- Hiring and onboarding: When are disability-related inquiries and medical exams prohibited and allowed during the hiring and onboarding process?
- Reasonable accommodations: What accommodations are employers required to make for applicants and employees with COVID symptoms or conditions?
- Harassment based on national origin, race or other protected characteristics: What must employers do to prevent harassment of employees related to COVID?
- Furloughs and layoffs: How should employers handle furloughs and layoffs during the pandemic?
- Return to work: What ADA regulations apply as employees return to work?
- Age: How do ADA age discrimination protections apply to employees 65 and older who are at high risk from COVID?
- Caregivers and family responsibilities: How do ADA sex discrimination considerations apply to employees who must care for school children during the pandemic?
- Pregnancy: Can employers exclude workers involuntarily from the workplace because of pregnancy during the pandemic?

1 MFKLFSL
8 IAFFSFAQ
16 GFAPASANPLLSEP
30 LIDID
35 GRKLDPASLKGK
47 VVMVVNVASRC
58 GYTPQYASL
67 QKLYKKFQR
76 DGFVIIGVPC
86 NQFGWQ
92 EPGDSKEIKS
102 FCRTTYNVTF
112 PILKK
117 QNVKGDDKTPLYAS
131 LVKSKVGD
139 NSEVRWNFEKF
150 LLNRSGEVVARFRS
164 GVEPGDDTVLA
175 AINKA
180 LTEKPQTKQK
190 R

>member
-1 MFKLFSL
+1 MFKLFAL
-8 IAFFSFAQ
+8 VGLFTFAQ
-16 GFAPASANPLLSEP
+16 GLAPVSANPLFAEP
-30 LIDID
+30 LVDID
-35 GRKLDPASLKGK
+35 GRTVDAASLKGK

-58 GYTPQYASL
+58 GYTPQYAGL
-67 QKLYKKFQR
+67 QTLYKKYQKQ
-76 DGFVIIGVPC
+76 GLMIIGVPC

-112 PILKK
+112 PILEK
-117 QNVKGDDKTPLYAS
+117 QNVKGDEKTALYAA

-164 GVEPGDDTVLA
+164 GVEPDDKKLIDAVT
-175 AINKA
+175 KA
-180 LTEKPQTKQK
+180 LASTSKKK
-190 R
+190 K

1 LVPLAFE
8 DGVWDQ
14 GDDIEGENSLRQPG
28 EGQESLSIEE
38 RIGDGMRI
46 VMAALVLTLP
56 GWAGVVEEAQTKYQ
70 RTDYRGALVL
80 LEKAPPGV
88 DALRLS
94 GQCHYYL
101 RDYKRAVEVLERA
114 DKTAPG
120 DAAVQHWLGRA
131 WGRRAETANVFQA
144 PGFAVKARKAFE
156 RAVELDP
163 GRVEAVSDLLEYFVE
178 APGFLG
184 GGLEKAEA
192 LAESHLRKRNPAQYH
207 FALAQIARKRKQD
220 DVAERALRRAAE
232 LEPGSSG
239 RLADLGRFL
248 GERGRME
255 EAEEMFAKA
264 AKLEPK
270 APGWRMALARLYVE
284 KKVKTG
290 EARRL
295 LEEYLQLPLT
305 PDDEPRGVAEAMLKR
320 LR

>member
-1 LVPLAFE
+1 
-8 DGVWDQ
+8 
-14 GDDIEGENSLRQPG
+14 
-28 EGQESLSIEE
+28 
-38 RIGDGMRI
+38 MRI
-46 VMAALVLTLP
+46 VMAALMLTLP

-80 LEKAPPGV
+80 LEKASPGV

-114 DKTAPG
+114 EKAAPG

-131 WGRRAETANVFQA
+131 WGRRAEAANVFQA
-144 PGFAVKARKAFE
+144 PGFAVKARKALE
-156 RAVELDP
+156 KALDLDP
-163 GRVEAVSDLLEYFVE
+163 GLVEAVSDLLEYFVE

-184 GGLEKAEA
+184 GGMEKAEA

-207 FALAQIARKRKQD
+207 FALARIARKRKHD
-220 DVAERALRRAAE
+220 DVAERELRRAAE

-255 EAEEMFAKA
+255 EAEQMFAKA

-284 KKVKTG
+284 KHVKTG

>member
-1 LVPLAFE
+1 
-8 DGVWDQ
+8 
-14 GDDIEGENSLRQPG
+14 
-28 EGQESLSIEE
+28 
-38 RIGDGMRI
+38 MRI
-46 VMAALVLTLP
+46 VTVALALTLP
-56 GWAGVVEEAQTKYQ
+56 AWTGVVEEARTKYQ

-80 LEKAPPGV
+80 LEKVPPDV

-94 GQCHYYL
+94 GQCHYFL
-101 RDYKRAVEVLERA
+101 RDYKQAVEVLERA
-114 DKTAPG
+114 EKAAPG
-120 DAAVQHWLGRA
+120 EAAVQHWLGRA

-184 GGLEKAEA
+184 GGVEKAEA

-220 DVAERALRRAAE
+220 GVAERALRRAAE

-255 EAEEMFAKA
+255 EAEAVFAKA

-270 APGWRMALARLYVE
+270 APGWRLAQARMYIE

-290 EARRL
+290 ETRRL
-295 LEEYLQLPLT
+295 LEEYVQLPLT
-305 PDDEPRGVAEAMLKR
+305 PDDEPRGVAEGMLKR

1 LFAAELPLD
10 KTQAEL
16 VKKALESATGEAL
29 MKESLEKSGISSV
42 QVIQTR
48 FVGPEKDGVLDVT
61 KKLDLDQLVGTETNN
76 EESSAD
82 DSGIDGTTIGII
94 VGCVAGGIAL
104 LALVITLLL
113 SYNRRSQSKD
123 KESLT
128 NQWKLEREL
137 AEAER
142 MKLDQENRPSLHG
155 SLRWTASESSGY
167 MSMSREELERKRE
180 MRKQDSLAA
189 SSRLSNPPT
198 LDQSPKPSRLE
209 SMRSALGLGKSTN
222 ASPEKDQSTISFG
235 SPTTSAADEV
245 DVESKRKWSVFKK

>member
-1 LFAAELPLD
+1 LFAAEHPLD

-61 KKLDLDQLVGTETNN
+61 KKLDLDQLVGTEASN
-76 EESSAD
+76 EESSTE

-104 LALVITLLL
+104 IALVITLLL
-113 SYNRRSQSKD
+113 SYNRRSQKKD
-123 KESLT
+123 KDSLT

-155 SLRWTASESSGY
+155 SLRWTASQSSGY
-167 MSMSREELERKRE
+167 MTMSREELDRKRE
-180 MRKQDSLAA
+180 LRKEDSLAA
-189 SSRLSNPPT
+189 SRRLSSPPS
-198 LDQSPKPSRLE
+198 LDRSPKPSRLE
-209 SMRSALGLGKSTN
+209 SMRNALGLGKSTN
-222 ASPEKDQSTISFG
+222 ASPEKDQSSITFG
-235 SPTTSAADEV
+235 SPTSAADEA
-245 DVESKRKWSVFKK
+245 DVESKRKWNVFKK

- Vaccinations: How do ADA protections apply to employers requiring vaccinations to come to work or employees who request vaccine exemptions?
These guidelines encompass a wide range of issues broader than COVID long haulers. Here we’ll focus on how they apply to employees experiencing long-term effects from COVID. For details on other topics, see the EEOC’s full guidelines and related links.
Who Are COVID Long Haulers?
Summarizing the policies of the Department of Health and Human Services (HHS) and the Department of Justice, which are informed by the Centers of Disease Control and Prevention (CDC), the HHS defines COVID long-haulers as those suffering from a condition called “long COVID.”
This condition is characterized by experiencing symptoms that last months after first becoming infected or symptoms that recur or emerge at a later time.
Common symptoms may include:
- Difficulty concentrating (“brain fog”)
- Difficulty breathing, such as shortness of breath
- Dizziness when standing
- Rapid heartbeat (palpitations)
- Chest pain
- Muscle or joint pain
- Loss of smell or taste
- Anxiety or depression
Other symptoms are possible. Some people experience damage to multiple organs.